I would also point out that, it all depends where you are when suffering a bought of depression and whether you are ready to move forward, to accept a glimmer of hope and see the sun again. Thats the tough bit, the bit we all hope to find in that time of want, but it’s not always there.

    I see my depression (when experiencing it) as being down the bottom of a deep dark shaft….looking up I see hundreds of rungs (hand hold steps) making their way up and out of the shaft. It’s only when I am ready to ascend those rungs, will things improve. Sometimes I will only ascend part way, enjoying only part light and loitering in it for a while, until finally emerging and completely free for a while.

    I also accept that lifestyle changes and acceptance can help improve things and that is really what Dale is alluding to….steps to help make things better.

    Good luck to all those out there suffering, it can be so deliberating, but there can be ways to steer yourself around it to handle it better. Love John

  27. Malissa Uher says:

    I don’t think the problem is with the content of the article, but rather with the title. It’s missing the word “Help.” Every suggestion it offers up has it’s own merits working to re-engage a person with the world around them. Which, among other things, is what I believe depression robs you of.

  28. gardengirl says:

    ive found that taking a nice bath,fixing my hair and applying a little lipstick changes my mood a great deal.

  29. Lara says:

    I really really hate this article. Clearly actual research on depression wasn’t used. This is just the author’s tips on how to lighten your mood. It deals with the symptoms of depression and not with the actual cause of depression which is different for every single person. So please stop writing articles like this!! It makes depression, and any mental disorder really, seem like it’s so simple to “get over” when it’s not. If you are NOT A MENTAL HEALTH PROFESSIONAL or DON’T DO ANY RESEARCH WHATSOEVER please please Please DO NOT GIVE ADVICE ON MENTAL HEALTH. It is NOT about simply changing your mood.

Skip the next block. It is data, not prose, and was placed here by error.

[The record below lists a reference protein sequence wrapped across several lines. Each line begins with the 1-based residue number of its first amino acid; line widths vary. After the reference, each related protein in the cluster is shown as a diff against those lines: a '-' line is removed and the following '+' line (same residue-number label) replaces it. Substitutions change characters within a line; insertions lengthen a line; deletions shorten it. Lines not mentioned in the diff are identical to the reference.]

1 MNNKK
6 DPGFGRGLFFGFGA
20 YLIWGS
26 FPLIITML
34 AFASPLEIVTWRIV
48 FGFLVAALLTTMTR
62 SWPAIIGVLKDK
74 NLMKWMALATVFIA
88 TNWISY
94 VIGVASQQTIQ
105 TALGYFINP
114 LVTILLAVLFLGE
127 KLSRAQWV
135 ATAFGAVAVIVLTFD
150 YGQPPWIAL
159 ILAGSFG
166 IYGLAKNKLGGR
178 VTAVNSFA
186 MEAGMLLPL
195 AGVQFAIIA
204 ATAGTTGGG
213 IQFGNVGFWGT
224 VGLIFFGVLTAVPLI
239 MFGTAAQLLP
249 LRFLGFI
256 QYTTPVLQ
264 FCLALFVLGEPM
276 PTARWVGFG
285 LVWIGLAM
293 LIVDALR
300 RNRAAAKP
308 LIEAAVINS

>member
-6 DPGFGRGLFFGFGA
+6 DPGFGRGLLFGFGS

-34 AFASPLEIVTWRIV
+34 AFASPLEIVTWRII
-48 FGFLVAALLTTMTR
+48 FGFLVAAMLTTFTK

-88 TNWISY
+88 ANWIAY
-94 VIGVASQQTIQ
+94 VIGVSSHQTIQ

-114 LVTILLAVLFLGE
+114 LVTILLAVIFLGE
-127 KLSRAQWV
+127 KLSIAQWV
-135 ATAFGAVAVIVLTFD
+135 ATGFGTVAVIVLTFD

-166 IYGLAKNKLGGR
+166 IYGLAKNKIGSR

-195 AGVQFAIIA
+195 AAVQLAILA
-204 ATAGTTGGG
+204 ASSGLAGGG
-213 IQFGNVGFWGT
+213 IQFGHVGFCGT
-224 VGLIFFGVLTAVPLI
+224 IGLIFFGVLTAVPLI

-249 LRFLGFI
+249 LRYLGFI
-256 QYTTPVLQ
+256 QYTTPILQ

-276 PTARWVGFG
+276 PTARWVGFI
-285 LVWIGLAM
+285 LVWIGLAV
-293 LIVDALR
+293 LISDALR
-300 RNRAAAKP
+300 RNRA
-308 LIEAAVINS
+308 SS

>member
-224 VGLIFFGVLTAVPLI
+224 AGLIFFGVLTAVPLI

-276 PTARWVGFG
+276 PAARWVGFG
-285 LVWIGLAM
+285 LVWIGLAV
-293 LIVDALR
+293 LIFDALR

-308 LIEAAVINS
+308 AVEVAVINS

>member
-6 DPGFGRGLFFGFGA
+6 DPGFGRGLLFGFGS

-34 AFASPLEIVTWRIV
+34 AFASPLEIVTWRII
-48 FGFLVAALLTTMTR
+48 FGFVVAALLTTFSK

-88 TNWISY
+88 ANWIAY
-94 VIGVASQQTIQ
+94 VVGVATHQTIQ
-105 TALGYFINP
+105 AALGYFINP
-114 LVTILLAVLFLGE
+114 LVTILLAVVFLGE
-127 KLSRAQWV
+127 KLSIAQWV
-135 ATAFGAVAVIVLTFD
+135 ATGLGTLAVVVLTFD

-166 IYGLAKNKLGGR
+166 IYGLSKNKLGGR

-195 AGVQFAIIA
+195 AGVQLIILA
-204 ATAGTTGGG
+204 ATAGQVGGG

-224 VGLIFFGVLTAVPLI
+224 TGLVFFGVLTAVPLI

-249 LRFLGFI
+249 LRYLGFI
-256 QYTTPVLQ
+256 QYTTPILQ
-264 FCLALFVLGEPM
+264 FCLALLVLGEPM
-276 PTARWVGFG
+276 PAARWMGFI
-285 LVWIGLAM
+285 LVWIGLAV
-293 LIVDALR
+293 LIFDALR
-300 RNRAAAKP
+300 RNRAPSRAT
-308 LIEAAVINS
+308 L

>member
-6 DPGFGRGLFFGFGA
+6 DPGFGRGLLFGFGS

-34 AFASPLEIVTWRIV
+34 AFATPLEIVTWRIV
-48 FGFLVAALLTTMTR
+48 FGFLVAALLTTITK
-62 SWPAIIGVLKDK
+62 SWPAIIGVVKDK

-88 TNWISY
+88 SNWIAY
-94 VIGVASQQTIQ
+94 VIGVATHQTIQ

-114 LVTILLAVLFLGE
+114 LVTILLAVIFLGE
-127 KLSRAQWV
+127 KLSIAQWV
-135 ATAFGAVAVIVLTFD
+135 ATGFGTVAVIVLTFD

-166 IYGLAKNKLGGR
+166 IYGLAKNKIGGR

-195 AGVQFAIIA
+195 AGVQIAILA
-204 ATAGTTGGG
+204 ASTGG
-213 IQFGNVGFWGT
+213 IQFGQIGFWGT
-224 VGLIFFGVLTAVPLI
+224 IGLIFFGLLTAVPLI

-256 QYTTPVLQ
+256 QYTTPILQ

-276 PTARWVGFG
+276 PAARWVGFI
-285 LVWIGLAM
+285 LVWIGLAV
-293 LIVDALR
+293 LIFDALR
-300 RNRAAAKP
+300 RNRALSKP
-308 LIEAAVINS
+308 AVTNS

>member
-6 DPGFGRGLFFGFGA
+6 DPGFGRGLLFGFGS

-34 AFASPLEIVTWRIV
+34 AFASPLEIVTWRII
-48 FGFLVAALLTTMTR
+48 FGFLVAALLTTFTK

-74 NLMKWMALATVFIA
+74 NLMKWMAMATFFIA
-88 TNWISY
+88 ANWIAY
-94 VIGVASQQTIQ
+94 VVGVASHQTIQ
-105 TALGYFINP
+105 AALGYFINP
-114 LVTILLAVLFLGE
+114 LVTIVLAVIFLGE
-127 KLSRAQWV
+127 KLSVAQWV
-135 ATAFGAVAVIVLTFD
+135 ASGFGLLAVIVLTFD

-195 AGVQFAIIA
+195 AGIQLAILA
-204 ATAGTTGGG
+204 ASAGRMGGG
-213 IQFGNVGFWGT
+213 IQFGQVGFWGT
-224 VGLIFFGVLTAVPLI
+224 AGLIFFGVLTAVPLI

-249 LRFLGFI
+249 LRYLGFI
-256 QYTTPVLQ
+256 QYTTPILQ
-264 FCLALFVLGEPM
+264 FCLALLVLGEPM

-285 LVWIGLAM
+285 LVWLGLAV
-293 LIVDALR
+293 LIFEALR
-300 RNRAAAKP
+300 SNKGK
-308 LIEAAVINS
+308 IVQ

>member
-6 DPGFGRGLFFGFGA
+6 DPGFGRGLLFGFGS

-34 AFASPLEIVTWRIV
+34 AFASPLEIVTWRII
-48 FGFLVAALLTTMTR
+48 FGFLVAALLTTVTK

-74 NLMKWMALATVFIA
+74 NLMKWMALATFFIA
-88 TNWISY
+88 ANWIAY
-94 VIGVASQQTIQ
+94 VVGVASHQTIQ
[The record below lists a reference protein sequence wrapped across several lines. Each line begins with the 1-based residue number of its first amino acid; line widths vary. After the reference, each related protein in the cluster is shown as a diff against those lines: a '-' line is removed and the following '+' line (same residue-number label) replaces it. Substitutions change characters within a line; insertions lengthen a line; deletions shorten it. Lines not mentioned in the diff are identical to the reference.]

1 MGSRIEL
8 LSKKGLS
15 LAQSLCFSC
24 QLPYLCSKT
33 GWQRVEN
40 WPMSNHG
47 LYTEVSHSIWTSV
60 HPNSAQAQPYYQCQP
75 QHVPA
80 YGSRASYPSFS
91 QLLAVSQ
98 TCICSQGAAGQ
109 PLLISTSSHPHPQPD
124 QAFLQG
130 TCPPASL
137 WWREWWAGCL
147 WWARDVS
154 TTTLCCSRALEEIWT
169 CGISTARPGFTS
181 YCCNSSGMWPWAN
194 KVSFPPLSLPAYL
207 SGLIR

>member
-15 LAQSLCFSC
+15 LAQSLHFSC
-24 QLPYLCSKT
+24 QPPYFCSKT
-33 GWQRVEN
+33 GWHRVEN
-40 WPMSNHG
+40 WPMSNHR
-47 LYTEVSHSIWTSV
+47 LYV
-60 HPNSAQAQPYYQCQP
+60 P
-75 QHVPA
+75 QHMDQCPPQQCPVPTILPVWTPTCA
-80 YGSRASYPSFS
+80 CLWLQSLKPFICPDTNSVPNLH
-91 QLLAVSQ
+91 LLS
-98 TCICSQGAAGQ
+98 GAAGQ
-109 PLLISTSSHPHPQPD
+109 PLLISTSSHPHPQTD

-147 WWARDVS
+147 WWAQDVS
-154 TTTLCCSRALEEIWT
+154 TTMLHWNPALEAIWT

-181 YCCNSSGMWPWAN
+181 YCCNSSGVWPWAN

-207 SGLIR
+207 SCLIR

I am actually studying psychology now as well BECAUSE of my depression and all these “tips” do not help with actual depression. Also, change the title. It’s not a race and depression may be something that a lot of people may never entirely move on from.

  30. Della says:

    I’ve started making pet accessories(pet tag silencers, bowties, ECT.) but I still struggle A lot. I’ve been trying to find a depression support group in my area.

  31. Mohamed says:

    So relatable.
    1. I wake up somewhere between 4 to 6 am.
    2. I have the most craziest and funniest friend.
    3. I never touched alcohol nor smoke (incl. shishaw)
    4. I journal like 100 times a day in my mind. Makes me stress.
    5. I have got no time for movies. I only watch documentaries for knowledge if I have time. I am studying 4 A levels in college.
    6. I listen to all songs incl: sad, love, rock, hip hop, gaana, motivational etc… I stopped the sad songs but it didn’t work
    7. I draw, I edit pictures, I read books (so many books).
    8. I am volunteering in a museum.
    9. I play table tennis plus gym.

    And yet, I am the most depressed guy.
    Sorry for proving the whole 9 points in the blog wrong.

  32. Paul says:

    this guy doesn’t know what he’s talking about – I mean when you’re REAALLLYY depressed everyone should know that the best thing to do is dig yourself deeper into the hole by moaning constantly in chat rooms, taking mind-numbing drugs and slagging off people who don’t understand REAL depressed (class one, mega miserable) misery.

Comments are closed.